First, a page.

Get Started Making Robots with Google Blocks

Anna Zhilyaeva, a mixed reality artist who goes by @AnnaDreamBrush on Twitter, has a great walkthrough of using Google Blocks to build robots:

This is part of the #BotsWithBlocks challenge, highlighting how you can use prefab kits to make objects and scenes in Blocks that can be used in other VR/AR development.

Anna’s social media channels have a ton of cool VR and mixed reality art, by the way. Check out her Instagram and YouTube pages.

Google Daydream and Major League Baseball Team Up for VR Series

Matt Apfel, 

Today, we’re debuting our latest collaboration: “On the Verge,” an original VR video series that provides an up-close, behind-the-scenes look at the lives of young MLB stars around the game.

The first episodes of “On the Verge” will take you on the field, inside the batting cage, in the clubhouse and to more places with young MLB stars Josh Bell (Pittsburgh Pirates), Mookie Betts (Boston Red Sox), Manuel Margot (San Diego Padres), and Jose Berrios (Minnesota Twins). These four episodes are available today in the recently released At Bat VR Daydream app, which combines live video streaming and real-time stats for a complete live game sports experience in VR. They’ll also be available on MLB’s official YouTube account soon.

I love this direction for VR and other cutting edge storytelling tech: Don’t (just) recreate content we already get via traditional channels. Leverage VR’s unique capabilities to give us something unique. Behind the scenes is perfect; if I’m going to be allowed somewhere usually off-limits to me, like an MLB clubhouse, I’m going to want to look everywhere once I’m inside. VR is perfect for that.

On the Verge leverages Google’s Jump VR creation platform:

We worked closely with MLB to tell these stories from a new perspective amidst unique access points around ballparks with Jump, Google’s platform for VR video capture that combines high-quality VR cameras and automated stitching. Because the Jump cameras don’t take up a ton of space, it allowed MLB to capture memorable moments on and off the field, ultimately producing fun stories of what it’s like to be big leaguers.

The first four episodes are available now via the At Bat VR Daydream app. Episodes will also be available on YouTube to be viewed via Cardboard and Daydream View players.

Will Android Fragmentation Plague Google Daydream VR?

During Monday’s earnings call, Alphabet CEO Sundar Pichai promised 11 Android phones supporting Google’s Daydream VR platform will be in the marketplace by year’s end. No specifics were mentioned regarding how many of the 11 might be brand new devices, and how many existing phones in line for updates to work with the next generation of Daydream.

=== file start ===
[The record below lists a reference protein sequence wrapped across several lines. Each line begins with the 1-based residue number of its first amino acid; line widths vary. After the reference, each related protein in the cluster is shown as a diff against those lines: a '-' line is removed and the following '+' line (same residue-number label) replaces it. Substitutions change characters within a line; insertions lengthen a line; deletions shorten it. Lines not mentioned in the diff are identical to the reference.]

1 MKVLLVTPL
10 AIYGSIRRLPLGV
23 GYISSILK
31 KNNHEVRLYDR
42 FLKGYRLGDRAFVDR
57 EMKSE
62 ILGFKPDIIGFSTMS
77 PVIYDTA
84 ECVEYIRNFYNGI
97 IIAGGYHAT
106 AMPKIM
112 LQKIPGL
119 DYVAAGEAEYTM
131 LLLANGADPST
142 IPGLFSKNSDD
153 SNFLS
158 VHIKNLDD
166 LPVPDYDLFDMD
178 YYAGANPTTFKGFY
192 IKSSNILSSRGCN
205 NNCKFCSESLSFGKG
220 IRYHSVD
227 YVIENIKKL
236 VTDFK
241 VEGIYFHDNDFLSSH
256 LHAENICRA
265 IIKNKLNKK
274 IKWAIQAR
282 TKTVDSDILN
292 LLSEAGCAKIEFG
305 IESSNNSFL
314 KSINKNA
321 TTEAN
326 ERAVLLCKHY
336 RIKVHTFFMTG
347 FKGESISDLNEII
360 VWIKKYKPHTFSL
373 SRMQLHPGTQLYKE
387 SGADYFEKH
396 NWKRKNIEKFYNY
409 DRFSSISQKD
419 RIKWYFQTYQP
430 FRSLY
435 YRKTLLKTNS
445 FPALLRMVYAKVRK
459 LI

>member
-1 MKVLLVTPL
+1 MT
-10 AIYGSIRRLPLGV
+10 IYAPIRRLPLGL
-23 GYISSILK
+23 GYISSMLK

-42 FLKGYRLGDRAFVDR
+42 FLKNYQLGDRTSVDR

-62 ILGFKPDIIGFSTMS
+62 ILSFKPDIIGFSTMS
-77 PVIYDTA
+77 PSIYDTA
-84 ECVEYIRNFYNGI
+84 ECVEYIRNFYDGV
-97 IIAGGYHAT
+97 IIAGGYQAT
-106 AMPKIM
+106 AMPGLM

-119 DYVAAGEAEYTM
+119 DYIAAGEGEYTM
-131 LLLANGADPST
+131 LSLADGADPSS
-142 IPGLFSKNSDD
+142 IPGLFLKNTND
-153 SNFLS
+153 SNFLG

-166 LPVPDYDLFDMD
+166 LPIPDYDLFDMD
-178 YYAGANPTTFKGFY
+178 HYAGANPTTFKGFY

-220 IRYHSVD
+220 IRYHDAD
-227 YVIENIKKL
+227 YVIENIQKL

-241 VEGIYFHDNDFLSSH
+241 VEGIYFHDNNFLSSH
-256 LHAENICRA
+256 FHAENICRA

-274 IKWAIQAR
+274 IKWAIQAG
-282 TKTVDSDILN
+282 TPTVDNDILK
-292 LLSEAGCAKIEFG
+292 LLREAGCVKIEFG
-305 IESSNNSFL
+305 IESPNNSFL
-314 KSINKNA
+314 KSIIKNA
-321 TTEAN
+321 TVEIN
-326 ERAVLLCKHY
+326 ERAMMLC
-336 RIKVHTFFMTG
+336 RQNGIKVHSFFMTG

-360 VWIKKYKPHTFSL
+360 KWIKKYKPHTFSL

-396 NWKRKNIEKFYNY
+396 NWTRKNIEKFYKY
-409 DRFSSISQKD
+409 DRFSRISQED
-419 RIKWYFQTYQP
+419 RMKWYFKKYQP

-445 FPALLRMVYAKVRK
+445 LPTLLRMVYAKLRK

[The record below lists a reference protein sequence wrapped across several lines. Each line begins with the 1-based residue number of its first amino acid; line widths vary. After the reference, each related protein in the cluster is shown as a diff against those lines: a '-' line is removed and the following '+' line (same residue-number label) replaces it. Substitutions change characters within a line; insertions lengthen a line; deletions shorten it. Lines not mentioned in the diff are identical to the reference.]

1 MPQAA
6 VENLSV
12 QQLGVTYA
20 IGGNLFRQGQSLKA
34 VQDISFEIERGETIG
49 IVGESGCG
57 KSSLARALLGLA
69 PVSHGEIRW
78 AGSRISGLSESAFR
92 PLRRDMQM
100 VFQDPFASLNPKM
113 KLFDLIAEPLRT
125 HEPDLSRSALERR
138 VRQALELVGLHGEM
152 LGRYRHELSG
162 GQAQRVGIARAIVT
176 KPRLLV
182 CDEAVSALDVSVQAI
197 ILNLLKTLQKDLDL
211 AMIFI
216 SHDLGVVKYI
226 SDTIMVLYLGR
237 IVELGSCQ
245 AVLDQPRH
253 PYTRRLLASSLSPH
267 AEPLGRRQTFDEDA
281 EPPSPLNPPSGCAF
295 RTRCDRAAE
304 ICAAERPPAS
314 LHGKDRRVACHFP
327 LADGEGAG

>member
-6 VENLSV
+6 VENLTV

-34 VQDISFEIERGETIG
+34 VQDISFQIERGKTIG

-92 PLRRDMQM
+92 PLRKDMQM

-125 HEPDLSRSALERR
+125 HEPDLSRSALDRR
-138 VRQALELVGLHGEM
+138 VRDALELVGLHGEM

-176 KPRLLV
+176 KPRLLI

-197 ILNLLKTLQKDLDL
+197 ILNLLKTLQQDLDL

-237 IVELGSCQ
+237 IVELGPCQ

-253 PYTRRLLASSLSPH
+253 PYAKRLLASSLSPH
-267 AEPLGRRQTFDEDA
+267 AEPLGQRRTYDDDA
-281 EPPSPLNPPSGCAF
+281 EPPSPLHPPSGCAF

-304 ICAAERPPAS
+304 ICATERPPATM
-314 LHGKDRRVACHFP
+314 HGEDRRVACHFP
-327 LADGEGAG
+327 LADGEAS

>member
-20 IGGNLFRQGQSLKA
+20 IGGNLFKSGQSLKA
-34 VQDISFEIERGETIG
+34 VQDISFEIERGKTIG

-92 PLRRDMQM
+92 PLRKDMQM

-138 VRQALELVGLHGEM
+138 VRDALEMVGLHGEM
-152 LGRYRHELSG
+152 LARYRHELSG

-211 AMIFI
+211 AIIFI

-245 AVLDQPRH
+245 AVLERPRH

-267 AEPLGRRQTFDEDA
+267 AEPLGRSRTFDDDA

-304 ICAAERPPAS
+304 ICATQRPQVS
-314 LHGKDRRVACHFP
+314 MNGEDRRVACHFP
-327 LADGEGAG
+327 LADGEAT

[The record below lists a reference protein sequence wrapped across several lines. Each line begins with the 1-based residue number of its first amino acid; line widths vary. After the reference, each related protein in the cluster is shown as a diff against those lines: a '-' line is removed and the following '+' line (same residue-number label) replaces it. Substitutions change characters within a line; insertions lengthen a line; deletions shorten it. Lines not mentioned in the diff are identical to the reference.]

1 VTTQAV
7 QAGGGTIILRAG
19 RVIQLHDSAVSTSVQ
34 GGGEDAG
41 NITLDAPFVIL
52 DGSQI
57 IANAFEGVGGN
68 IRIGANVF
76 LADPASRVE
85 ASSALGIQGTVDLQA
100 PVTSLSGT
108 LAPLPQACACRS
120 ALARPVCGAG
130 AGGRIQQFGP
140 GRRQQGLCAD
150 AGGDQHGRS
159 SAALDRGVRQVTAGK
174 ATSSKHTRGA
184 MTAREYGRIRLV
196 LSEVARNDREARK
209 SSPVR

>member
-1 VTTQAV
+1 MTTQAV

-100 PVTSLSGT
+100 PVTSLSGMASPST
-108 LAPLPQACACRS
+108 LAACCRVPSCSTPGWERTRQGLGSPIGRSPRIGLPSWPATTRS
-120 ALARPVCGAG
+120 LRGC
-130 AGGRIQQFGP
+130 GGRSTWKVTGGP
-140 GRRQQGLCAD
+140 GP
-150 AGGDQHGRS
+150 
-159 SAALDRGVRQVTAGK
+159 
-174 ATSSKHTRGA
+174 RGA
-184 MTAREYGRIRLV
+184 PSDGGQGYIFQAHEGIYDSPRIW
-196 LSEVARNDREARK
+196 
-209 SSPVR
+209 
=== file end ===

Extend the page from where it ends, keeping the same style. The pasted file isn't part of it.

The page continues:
The announcement isn’t at all surprising, but it does get me to wondering about a long-running theme of the Android world: Fragmentation. With standalone Daydream headsets also promised by year’s end, my big question about Google’s VR plans is this:

Will Daydream force hardware OEMs into standardization, or will it follow the path of Android down the path of “One Platform Fits All. Sort of. After you fork and/or patch it.” ?

Ideally, all compatible hardware – phones and standalone headsets both – will run the same Daydream platform and the same apps. Android developers and users alike have long suffered with everything from drivers to apps that work on some but not all Android handsets. While things have gotten somewhat better over the years, Daydream represents a chance for Google to get the mobile platform thing right and sow the seeds for a more robust developer ecosystem and better user experience. Apple has long since reaped these benefits, as they control the full iOS stack, from hardware to software to ecosystem.

Currently, seven Android phones support Daydream:

– Google’s own Pixel & Pixel Plus

– Asus Zenfone AR

– Huawei Mate 9 Pro & Porsche Design Mate 9

– Motorola Moto Z

– ZTE’s Axon 7

Samsung has also announced Daydream support for Galaxy S8 & S8+ is coming soon.

One caveat to Pichai’s announcement, as PhoneArena points out:

Exciting news indeed, but before you get super-duper excited, make sure you check if Daydream is supported in your country of residence, as Google has not yet expanded it to countries, such as Mexico or some smaller countries in Europe.

VR Cord Cutters Take Baby Step Towards Mainstream

Tuan Nguyen, reviewing a prototype of HTC and Intel’s wireless Vive headset for PCGamer:

Although my game time with the wireless Vive headset was short, it was exactly what I wanted from the initial release of the Vive and Rift headset. Having wires everywhere is a huge pain and injury risk and complicates the overall experience.

Companies in the VR space know that to truly take VR mainstream, wide consumer adoption needs to take place. Two things need to happen before that occurs: great content and true ease of use. Right now we have neither, but we’re  slowly getting there.

If Google’s forthcoming Daydream standalone headsets can nail the industrial design, hardware performance, and – perhaps most importantly – computational sleight-of-hand promised by the company’s new Seurat graphics technology, they could mark an important milestone on the road to consumer VR adoption.

Nobody wants to wear a helmet that’s tethered to a PC by a bunch of wires.